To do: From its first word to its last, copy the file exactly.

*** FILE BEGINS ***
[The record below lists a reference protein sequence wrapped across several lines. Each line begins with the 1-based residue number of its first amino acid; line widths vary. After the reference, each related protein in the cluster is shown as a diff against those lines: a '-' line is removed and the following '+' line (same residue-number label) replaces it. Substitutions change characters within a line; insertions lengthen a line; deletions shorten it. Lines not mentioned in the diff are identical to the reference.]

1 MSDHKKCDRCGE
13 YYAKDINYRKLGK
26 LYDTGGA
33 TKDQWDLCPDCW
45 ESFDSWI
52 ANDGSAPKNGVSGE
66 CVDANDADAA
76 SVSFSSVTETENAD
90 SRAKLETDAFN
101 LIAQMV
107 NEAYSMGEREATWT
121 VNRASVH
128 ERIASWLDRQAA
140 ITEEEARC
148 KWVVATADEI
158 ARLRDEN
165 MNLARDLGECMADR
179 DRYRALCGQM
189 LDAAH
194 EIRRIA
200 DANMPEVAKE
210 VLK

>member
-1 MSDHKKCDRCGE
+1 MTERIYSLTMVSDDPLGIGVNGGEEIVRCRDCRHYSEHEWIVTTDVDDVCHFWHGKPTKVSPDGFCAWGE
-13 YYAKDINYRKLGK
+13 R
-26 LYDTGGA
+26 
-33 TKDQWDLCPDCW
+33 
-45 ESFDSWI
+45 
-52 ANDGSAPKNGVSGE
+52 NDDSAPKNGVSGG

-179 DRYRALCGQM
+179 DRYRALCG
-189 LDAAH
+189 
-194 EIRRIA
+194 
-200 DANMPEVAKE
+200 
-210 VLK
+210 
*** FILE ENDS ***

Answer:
[The record below lists a reference protein sequence wrapped across several lines. Each line begins with the 1-based residue number of its first amino acid; line widths vary. After the reference, each related protein in the cluster is shown as a diff against those lines: a '-' line is removed and the following '+' line (same residue-number label) replaces it. Substitutions change characters within a line; insertions lengthen a line; deletions shorten it. Lines not mentioned in the diff are identical to the reference.]

1 MSDHKKCDRCGE
13 YYAKDINYRKLGK
26 LYDTGGA
33 TKDQWDLCPDCW
45 ESFDSWI
52 ANDGSAPKNGVSGE
66 CVDANDADAA
76 SVSFSSVTETENAD
90 SRAKLETDAFN
101 LIAQMV
107 NEAYSMGEREATWT
121 VNRASVH
128 ERIASWLDRQAA
140 ITEEEARC
148 KWVVATADEI
158 ARLRDEN
165 MNLARDLGECMADR
179 DRYRALCGQM
189 LDAAH
194 EIRRIA
200 DANMPEVAKE
210 VLK

>member
-1 MSDHKKCDRCGE
+1 MTERIYSLTMVSDDPLGIGVNGGEEIVRCRDCRHYSEHEWIVTTDVDDVCHFWHGKPTKVSPDGFCAWGE
-13 YYAKDINYRKLGK
+13 R
-26 LYDTGGA
+26 
-33 TKDQWDLCPDCW
+33 
-45 ESFDSWI
+45 
-52 ANDGSAPKNGVSGE
+52 NDDSAPKNGVSGG

-179 DRYRALCGQM
+179 DRYRALCG
-189 LDAAH
+189 
-194 EIRRIA
+194 
-200 DANMPEVAKE
+200 
-210 VLK
+210 